Robo-advisors have changed the investing landscape for untold millions. Where investing was once a niche activity reserved for the select few, the “appification” of the internet, which has seen web pages and web sites replaced by programs that run on mobile operating systems, has brought the world’s markets into the living-rooms of the proletariat: both figuratively, and literally.
Betterment and Wealthfront are two of the oldest robo-advisors around, and two of the most popular. At Modest Money, we put stock in longevity: it usually means something – namely, a pedigree made of customer satisfaction. Betterment was founded in 2008 by Jon Stein, and their goal was clear and simple: make investing easy. In fact, they were famously criticized by well-known startup investor Chris Sacca, who said “this starts to feel a little like a toy”. And that’s exactly Betterment’s charm. Indeed, investing with Betterment is a bit like putting your portfolio on autopilot.
Wealthfront had a similar ethos in mind when launching their product: co-founder Andy Rachleff saw a need to democratize access to sophisticated investing products. And he knew that software, specifically the mobile variety, could be the vehicle which brought investing to the masses. Thus, Wealthfront was born. Pivoting into wealth management right around the time Betterment launched, Wealthfront has been a stalwart in the field for a while.
So, Betterment and Wealthfront are both robo-advisors aiming to make the investing process easier. They both sport storied histories, and are trusted by consumers. In a nutshell, they both look like pretty similar, right?
This article will break down the similarities and differences between the two, making it easier to determine which one is the better fit for you.
Betterment vs. Wealthfront is no easy call. Let’s get down to the nitty-gritty.
Betterment – The Original Gangster
Betterment is an industry leader, and for good reason. The platform facilitates low-cost, easy investing, and charges just 0.25% in management fees and has automated tax-loss harvesting. It really is a one-stop solution to investing, and a great way for beginner investors to get started.
- Account Types: Betterment has a wide range of account types, including individual taxable accounts, joint taxable accounts, traditional, Roth, and SEP IRAs, trust accounts, and savings and checking accounts.
- Investment Goals: Betterment works to adjust your investments according to your personal risk tolerance. That’s why the platform allows you to invest for a variety of different goals, such as retirement savings, retirement income, safety net, major purchases, and general investing.
- SmartDeposit: a great feature for investors who experience an irregular income, such as seasonal and freelance workers, SmartDeposit allows you to set up automatic deposits when your bank account exceeds particular thresholds. Users can adjust the amount deposited as well.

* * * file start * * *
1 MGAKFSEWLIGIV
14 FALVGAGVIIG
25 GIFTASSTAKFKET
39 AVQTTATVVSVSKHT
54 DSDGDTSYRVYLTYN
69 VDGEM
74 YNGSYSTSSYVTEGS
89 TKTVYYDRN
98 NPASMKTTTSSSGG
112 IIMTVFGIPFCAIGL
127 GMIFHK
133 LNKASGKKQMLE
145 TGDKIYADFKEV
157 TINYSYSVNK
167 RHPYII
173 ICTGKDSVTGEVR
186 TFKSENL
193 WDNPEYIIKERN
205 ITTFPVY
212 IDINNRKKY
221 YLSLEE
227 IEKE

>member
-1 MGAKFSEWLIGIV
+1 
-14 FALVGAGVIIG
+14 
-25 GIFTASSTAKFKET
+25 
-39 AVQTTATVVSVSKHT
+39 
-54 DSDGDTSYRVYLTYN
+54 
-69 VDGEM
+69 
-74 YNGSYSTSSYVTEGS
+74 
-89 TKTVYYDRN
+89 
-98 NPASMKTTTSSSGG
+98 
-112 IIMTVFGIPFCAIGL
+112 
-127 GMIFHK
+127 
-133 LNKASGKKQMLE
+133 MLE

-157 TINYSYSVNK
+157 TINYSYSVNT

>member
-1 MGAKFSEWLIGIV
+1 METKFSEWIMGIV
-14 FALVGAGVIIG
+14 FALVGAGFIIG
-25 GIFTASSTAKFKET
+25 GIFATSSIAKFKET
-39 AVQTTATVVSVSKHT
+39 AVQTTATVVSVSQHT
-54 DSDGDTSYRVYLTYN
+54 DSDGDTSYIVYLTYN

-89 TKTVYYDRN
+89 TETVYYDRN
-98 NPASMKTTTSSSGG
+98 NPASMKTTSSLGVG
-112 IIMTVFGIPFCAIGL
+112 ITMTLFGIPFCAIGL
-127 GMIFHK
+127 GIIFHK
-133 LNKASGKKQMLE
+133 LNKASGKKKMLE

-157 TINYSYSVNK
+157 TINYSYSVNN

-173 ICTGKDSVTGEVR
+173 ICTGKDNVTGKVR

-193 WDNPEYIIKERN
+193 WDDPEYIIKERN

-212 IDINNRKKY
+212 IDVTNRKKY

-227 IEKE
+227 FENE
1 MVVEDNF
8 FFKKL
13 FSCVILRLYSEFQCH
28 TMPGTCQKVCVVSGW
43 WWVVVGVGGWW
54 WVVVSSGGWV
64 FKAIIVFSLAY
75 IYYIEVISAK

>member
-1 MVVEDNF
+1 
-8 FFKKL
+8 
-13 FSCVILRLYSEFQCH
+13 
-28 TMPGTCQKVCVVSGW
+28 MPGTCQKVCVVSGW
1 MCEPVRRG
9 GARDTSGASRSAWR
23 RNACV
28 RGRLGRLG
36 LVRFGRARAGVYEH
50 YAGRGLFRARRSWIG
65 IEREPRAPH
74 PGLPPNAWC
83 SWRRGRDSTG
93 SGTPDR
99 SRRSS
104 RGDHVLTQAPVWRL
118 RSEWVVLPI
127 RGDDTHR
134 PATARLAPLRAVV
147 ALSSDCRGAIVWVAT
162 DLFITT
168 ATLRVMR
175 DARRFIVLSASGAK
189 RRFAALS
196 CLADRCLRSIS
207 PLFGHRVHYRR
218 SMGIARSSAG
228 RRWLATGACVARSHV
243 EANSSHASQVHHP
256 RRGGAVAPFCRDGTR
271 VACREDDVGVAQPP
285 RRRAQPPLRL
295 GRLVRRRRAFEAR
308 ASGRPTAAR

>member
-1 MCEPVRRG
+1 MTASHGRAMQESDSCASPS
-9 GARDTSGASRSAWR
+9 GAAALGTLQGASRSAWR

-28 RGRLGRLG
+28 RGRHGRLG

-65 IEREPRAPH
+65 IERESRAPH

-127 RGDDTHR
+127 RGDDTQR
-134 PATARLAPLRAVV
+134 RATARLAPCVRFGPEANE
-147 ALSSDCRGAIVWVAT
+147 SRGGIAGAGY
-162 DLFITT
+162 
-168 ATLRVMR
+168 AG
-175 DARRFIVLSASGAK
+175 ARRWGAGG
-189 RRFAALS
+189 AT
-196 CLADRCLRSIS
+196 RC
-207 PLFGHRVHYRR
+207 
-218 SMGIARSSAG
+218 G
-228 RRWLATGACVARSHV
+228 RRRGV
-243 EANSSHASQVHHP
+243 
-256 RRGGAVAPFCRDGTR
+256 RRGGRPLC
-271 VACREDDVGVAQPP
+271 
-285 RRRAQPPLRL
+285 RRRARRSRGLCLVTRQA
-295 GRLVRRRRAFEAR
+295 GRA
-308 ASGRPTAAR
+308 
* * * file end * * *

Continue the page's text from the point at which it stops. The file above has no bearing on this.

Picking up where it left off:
- Customer Service: One of the downfalls of robo-advisors is that you rarely have access to a real, live broker. Betterment fixes that by giving users access to financial experts through their app. You can simply send messages through the application.
- Streamlined Investing: when you set up a Betterment account, there is an onboard questionnaire that asks you about your investing goals. Betterment then uses artificial intelligence to assess which investment profile is best for you, and allocates your funds accordingly.
Wealthfront – Making Things Fair
“The financial industry wasn’t designed to be fair” – yeah, that much is evident. Just look at the distribution of wealth around the world – in the United States, the top 5% hold 65.1% of all resources. The game is rigged, but robo-advisors are slowly adjusting things by giving the people access to the pie.
- Minimum Investment: Wealthfront requires a $500 initial investment. While $500 is a manageable sum for most investors, Betterment requires $0 initial investment, making it the more democratic of the two.
- Real Estate: unlike Betterment, Wealthfront offers investors a chance to cash in on real estate. While real estate lacks some of the growth potential associated with common stocks, it’s a great asset class for those looking to invest for the long-term.
- Account Types: Wealthfront also gives users access to a variety of account types, from taxable accounts to multiple IRAs. The unique account Wealthfront does give users access to is 529 plans, an incredibly useful option if you have children and are looking to invest for their future college tuitions.
- Portfolio Line of Credit: this is another standout feature that could appeal to slightly more advanced investors. When you reach $25,000, you are eligible for a portfolio line of credit. Essentially, this makes it so that you can borrow against your portfolio (up to 30%).
Betterment vs. Wealthfront – Which is Better?
Betterment vs. Wealthfront, the battle of OGs – this is a tough one to call. Both Betterment and Wealthfront pack a wealth of features and amenities that we have come to expect from modern robo-advisors. In fact, they are both archetypical examples; they make investing easy and pain-free, and should appeal to novice investors of all stripes.
Betterment is great because it has zero minimum investments, and a very clear and easy-to-navigate graphic interface.
Wealthfront, on the other hand, could appeal more to higher-net-worth investors. This is because investors with at least $100,000 gain access to the Risk Parity portfolio, and stock-level tax-loss harvesting.
In a nutshell, if you are completely new to the stock game, we advise you choose Betterment. If you have some experience and capital, but are still looking for a relatively automated experience, Wealthfront is a great platform.
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